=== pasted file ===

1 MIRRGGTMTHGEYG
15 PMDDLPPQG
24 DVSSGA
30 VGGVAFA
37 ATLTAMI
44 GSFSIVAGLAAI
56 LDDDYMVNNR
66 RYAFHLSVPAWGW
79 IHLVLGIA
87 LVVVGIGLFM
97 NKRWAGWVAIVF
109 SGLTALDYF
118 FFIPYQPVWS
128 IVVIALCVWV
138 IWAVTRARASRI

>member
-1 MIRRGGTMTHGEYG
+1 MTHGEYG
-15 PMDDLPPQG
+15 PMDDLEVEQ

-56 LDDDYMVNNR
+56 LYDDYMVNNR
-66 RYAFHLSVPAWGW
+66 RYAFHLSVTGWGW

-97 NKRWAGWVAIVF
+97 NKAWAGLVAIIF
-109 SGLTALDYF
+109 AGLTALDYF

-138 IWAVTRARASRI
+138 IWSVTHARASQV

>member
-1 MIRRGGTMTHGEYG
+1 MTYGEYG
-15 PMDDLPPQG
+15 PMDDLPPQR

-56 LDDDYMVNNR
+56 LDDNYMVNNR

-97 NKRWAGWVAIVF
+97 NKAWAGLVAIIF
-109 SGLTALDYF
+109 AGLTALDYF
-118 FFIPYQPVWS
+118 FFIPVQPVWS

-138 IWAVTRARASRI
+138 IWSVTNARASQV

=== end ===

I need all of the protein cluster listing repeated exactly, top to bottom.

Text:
1 MIRRGGTMTHGEYG
15 PMDDLPPQG
24 DVSSGA
30 VGGVAFA
37 ATLTAMI
44 GSFSIVAGLAAI
56 LDDDYMVNNR
66 RYAFHLSVPAWGW
79 IHLVLGIA
87 LVVVGIGLFM
97 NKRWAGWVAIVF
109 SGLTALDYF
118 FFIPYQPVWS
128 IVVIALCVWV
138 IWAVTRARASRI

>member
-1 MIRRGGTMTHGEYG
+1 MTHGEYG
-15 PMDDLPPQG
+15 PMDDLEVEQ

-56 LDDDYMVNNR
+56 LYDDYMVNNR
-66 RYAFHLSVPAWGW
+66 RYAFHLSVTGWGW

-97 NKRWAGWVAIVF
+97 NKAWAGLVAIIF
-109 SGLTALDYF
+109 AGLTALDYF

-138 IWAVTRARASRI
+138 IWSVTHARASQV

>member
-1 MIRRGGTMTHGEYG
+1 MTYGEYG
-15 PMDDLPPQG
+15 PMDDLPPQR

-56 LDDDYMVNNR
+56 LDDNYMVNNR

-97 NKRWAGWVAIVF
+97 NKAWAGLVAIIF
-109 SGLTALDYF
+109 AGLTALDYF
-118 FFIPYQPVWS
+118 FFIPVQPVWS

-138 IWAVTRARASRI
+138 IWSVTNARASQV